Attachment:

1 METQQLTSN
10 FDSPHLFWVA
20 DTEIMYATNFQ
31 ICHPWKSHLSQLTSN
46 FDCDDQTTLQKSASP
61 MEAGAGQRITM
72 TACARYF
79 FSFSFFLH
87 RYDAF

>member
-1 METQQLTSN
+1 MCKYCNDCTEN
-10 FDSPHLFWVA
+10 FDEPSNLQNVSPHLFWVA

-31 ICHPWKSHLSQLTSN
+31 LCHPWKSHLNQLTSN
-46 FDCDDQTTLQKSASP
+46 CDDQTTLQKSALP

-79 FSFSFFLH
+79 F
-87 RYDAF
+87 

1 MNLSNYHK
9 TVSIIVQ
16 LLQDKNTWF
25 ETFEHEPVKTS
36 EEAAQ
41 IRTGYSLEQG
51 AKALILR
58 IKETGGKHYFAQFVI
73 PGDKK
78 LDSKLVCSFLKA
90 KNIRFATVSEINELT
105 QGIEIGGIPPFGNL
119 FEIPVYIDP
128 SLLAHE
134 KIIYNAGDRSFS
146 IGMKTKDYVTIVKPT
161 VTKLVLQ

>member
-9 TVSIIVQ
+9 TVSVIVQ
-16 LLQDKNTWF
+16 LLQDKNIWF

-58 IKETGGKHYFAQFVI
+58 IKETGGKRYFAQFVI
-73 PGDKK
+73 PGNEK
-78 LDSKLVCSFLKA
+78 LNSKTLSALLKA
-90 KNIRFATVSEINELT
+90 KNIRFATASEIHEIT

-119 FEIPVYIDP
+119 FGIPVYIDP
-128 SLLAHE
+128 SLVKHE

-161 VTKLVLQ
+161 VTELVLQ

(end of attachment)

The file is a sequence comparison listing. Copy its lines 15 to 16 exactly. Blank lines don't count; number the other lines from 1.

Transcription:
-31 ICHPWKSHLSQLTSN
+31 LCHPWKSHLNQLTSN